Sustainable estates

A number of programmes have been delivered to support positive behaviours on campus.

UN Sustainable Development Goals: Zero hunger, Affordable and clean energy, Climate action, Life on land

Energy efficiency 

This has included audits of buildings across campus to identify potential energy efficiencies, supporting a network of over 100 Energy Coordinators to help raise awareness of energy saving actions across the University community by disseminating information, developing a climate adaptation strategy and ensuring more robust methodologies and tools to support carbon reporting. 

In the last year, over 20 buildings were audited to identify energy saving opportunities, especially in relation to potential infrastructure projects, alterations to Building Energy Management Systems and behaviour change initiatives. 

Energy Coordinators


The sustainable campus fund is an internal investment vehicle to invest in opportunities that reduce our energy, which bring carbon savings, financial savings and real energy saving.

Michelle BrownHead of SRS Programmes



Sustainable Campus Fund

Sustainability Awards

The Sustainability Awards recognise staff and students who  make a difference and contribute towards the University becoming more socially responsible and sustainable.  Since the Sustainability Awards launched in 2010, an increasing number of staff and students have taken part every year. 35 sections of the University from every campus, group and college are now involved, finding new ways to conserve resources, save energy, streamline scientific and research practices, fundraise for good causes and build links with the local community.

The  Awards are part of the National Union of Students’ Green Impact environmental accreditation scheme, which runs in over 50 UK further and higher education institutions. The lab awards are also based on the criteria of the international S-Lab programme.

A total of 17 teams received Office Awards for 2016, including seven new teams. 12 teams also carried over their awards from last year as part of the two year accreditation. Seven lab teams participated in 2016, including one new team. In addition to this, five other teams carried over their awards from last year as part of the two year accreditation.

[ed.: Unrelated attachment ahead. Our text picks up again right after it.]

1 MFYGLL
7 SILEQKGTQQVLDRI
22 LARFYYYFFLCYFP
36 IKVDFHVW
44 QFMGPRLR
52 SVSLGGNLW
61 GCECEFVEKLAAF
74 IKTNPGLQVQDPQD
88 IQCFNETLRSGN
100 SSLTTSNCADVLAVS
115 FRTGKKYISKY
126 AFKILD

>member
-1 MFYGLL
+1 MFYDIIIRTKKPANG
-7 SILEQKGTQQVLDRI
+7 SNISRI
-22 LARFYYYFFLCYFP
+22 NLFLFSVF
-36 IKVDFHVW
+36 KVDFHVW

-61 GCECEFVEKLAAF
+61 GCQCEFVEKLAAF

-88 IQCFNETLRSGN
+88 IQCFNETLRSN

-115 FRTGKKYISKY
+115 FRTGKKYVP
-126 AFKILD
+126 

Students from 9 student halls participated in the Residence Awards, with all teams receiving recognition for their efforts.  A total of 78 students actively participated in the teams, promoting sustainability and outreaching to over 3,300 student residents in halls. A further 5 student led projects also received Student Awards. 

Sustainability Awards

Bronze, silver and gold teams for the office and lab awards, 2010 - 16

Supporting positive behaviours 

Reuse of materials, and routes for reuse, continues to grow. This has been helped by forging good relationships with external organisations, improving various channels of communication and increasing the number of staff using Warp It, the internal reuse portal. The University's Accommodation, Catering and Events department have provided reusable goods to the British Heart Foundation worth over £130,000, directly supporting research. The internal reuse network, Warpit, has led to over 21 tonnes of waste being diverted from landfill, since its launch in 2013.

Reuse on campus

With support from Cycling Scotland and Sustrans, the University has launched a range of initiatives, including Spring into Cycling, with the aim of reducing some of the barriers associated with cycling and encourage more students and staff to "take to the saddle". A new Integrated Transport Plan 2017 - 2021 was agreed, setting out strategic targets and actions for the various methods of travel to and between our campuses. This includes targets to increase the proportion of staff and students walking and cycling, as well as increasing the proportion of electric vehicles in the University's fleet.

Travel on campus

Business Travel data

This chart shows the University's business travel emissions over time.

Following the development of a more sophisticated system to analyse the University's business travel, we have updated data from previous years to use the newest available figures.

Good Food Policy

Good food infographic thumbnail 2016 17
Guided by our Good Food Policy, the University takes a whole institution approach to food and its connection to health and sustainability. 

Accepting that the current food system contributes to climate change and other sustainability challenges, the University is working to support more sustainable food systems by embedding ‘Good Food’ across our institution. 

We define Good Food as food and drink that is tasty, healthy, good for the environment and good for the people who make it. It is produced, purchased, transported, consumed and disposed of within food systems that are environmentally, socially and economically sustainable. 

In August 2016, the University approved its first Good Food Policy to drive progress in five key areas – Sourcing, Provision, Practice, Research Learning & Teaching and Leadership & Culture.

The Policy was developed in partnership by the Department for Social Responsibility and Sustainability (SRS), the Department for Accommodation, Catering and Events (ACE) and the Procurement Office. It builds on previous ACE achievements the University’s Fair Trade Policy and our Procurement Strategy. 

Our departments will be working together to ensure implementation of the policy.


Good Food Policy 

Related links

Sustainable Development Goals Index